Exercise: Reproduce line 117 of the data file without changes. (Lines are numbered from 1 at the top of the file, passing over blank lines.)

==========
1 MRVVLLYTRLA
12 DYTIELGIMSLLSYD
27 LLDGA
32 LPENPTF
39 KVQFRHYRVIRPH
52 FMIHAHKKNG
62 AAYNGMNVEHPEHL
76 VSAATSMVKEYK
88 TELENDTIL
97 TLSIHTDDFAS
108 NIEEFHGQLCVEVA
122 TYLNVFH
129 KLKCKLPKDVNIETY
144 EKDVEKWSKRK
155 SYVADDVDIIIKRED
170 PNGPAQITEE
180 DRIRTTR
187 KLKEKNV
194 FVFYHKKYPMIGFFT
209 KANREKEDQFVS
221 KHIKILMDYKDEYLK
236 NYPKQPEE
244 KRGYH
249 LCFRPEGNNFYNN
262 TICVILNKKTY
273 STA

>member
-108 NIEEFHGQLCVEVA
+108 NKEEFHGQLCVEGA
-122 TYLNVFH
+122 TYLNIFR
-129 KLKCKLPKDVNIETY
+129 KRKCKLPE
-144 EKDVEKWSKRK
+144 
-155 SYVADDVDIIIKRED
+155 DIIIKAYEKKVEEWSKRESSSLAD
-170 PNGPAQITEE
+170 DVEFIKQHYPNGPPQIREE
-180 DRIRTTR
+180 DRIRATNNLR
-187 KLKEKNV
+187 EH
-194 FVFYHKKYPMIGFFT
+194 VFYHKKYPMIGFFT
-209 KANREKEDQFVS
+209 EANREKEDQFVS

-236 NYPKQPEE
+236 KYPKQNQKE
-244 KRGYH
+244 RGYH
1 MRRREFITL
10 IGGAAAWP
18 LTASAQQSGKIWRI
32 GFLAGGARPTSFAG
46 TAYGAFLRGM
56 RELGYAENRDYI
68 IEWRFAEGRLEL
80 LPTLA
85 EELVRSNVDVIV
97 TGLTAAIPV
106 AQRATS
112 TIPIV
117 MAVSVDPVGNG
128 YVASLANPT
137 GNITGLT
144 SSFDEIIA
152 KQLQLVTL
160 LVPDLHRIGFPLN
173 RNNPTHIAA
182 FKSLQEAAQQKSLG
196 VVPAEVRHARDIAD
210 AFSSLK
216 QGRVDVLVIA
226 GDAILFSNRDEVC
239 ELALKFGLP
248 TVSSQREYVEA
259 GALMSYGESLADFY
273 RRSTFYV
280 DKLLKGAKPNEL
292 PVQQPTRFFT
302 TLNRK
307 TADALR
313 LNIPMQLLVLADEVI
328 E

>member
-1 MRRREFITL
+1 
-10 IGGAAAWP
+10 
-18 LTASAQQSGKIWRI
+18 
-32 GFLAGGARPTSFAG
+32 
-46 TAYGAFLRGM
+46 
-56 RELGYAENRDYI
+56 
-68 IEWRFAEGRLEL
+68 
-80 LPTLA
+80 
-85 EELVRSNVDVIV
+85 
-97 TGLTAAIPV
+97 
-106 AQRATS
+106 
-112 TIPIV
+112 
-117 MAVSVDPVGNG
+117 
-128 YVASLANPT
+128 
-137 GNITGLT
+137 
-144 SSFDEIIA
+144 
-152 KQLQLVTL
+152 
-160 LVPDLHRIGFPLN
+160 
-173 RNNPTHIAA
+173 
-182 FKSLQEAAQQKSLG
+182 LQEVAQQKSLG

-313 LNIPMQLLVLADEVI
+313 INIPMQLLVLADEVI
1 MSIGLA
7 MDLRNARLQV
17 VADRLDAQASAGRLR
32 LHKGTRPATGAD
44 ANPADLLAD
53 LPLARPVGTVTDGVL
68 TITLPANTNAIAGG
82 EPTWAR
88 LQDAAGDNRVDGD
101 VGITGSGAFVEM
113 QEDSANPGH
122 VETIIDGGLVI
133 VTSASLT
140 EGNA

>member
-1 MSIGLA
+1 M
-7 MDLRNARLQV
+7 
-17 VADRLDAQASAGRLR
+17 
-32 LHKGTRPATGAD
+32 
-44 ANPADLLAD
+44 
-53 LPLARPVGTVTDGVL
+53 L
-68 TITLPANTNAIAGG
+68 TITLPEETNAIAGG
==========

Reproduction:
-144 SSFDEIIA